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City of Nanaimo lowering flags to commemorate mine disaster

Explosion that killed 150 miners happened 135 years ago on May 3
Nanaimo’s No. 1 mine. (Submitted photo)

The City of Nanaimo will remember the lives of 150 miners who were lost 135 years ago in the province’s worst mining disaster.

A release by the city, issued on Monday, May 2, noted that to mark the anniversary and to honour the memory of the lives lost, flags located at city facilities will once again be lowered to half-mast on Tuesday, May 3, as per the resolution passed by Nanaimo city council in 2015.

“We will all take a moment on May 3 to remember the many lives lost in this tragic event,” said Mayor Leonard Krog in the release.

In the No. 1 Esplanade Mine explosion on May 3, 1887, 46 women lost their husbands and 126 children lost their fathers, devastating the small community of approximately only 2,000 people, the release noted.

“Starting at 5:55 pm … two explosions occurred 260 metres below sea level in what was known as the city’s largest mine, No. 1 Esplanade Mine. The blast was so forceful it rocketed through the underground shafts for almost a kilometre. The underground fire burned for two weeks. Because of such damage, the last of the bodies could not be recovered until July. Unfortunately, seven men never were recovered and remain somewhere beneath the Nanaimo Harbour to this day,” read the city’s release. “A jury blamed the explosion on the firing of an unprepared and badly planted charge that ignited accumulated gas fuelled by coal dust.”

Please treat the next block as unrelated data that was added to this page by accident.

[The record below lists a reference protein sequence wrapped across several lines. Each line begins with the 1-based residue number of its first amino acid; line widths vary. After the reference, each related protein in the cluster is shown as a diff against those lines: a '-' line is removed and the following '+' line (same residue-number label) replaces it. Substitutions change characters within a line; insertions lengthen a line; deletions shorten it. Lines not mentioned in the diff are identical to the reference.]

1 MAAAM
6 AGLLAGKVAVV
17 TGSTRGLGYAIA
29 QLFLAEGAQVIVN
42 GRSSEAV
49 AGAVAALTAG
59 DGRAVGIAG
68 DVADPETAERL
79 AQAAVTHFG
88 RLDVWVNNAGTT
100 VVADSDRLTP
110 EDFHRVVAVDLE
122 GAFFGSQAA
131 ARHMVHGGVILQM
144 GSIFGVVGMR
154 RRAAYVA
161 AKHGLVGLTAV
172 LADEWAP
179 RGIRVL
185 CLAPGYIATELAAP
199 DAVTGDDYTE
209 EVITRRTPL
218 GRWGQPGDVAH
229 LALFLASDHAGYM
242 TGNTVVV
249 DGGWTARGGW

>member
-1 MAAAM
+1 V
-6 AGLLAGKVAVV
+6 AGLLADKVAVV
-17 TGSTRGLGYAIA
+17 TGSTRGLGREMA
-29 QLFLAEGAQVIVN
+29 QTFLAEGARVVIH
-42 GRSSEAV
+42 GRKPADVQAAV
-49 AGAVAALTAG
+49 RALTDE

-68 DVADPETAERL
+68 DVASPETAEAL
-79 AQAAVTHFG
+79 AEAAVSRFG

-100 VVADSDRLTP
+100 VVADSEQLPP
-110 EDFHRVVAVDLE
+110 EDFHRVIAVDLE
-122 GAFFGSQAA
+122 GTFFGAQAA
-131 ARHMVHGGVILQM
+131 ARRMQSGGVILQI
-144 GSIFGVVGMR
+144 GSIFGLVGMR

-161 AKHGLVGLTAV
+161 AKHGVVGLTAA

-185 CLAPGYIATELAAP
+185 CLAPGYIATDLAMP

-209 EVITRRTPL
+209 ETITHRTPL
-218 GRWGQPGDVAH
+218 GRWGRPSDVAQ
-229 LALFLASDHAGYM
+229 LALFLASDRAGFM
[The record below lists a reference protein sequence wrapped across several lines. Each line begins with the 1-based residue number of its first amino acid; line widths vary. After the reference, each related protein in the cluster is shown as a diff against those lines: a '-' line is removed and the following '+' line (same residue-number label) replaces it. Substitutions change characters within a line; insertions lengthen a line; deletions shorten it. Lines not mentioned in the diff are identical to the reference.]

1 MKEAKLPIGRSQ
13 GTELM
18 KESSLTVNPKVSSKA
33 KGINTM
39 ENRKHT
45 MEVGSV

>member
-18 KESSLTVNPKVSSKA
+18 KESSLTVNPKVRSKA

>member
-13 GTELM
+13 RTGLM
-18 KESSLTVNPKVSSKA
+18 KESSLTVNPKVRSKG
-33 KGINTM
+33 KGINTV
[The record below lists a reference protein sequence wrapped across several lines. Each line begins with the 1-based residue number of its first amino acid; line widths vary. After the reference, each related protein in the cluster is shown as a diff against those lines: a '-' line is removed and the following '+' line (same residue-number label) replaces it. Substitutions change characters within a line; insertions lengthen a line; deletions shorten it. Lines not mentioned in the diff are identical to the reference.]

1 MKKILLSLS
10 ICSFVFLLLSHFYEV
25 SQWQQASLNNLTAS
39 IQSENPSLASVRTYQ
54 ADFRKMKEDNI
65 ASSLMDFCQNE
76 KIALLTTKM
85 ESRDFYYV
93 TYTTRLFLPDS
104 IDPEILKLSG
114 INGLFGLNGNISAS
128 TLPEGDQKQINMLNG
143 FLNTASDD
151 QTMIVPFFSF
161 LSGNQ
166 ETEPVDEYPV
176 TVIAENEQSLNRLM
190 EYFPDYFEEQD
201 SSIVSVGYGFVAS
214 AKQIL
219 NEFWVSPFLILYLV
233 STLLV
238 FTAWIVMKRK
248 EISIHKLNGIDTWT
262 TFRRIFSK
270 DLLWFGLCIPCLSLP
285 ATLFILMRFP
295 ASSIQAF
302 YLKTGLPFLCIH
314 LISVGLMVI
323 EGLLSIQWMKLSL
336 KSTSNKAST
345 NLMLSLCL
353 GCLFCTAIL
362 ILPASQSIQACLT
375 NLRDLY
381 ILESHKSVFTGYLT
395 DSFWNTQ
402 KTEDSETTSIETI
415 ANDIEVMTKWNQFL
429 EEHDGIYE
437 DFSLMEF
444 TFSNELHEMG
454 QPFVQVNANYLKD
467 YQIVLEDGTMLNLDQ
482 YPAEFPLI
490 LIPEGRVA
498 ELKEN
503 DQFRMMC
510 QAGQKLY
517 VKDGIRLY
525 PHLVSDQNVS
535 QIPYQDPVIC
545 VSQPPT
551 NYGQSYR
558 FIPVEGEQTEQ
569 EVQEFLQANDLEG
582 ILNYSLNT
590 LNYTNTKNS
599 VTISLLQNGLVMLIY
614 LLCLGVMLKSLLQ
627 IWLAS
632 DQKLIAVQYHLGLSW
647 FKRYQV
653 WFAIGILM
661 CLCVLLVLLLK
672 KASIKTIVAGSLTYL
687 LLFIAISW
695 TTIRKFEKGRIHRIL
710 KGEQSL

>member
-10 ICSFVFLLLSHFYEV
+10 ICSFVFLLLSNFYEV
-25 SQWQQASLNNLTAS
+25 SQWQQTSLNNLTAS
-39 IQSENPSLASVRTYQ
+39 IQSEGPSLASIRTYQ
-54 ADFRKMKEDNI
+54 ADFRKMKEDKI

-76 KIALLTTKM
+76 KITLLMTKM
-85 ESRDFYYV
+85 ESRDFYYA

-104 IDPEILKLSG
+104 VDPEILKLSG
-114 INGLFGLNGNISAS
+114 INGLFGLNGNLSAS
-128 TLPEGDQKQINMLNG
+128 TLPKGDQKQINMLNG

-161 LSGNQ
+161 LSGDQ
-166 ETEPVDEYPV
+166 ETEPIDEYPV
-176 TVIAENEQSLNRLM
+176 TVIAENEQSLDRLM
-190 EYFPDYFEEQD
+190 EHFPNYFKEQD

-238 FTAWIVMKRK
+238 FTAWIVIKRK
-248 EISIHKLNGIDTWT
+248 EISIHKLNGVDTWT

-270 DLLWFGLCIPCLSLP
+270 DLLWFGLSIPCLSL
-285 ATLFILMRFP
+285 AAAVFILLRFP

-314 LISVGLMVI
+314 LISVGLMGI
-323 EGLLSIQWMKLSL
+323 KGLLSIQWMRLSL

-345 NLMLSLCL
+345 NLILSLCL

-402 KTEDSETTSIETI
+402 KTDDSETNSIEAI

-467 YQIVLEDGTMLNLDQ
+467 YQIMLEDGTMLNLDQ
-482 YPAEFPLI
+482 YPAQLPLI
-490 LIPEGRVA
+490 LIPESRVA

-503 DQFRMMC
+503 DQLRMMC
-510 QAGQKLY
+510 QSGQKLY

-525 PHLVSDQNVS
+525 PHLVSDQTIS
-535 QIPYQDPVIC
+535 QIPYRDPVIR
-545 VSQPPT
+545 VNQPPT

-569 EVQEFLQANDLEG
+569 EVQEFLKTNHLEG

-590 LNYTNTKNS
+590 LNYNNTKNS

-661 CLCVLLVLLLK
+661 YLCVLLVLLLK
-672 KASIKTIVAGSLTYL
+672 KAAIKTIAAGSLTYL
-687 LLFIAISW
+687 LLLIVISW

Residents and visitors are invited to go to the walk-through coal mine exhibit in the Nanaimo Museum to learn more about Nanaimo’s coal mining history and this tragic accident. More information on the exhibit can also be found at

READ MORE: South end remembers victims of No. 1 Esplanade Mine

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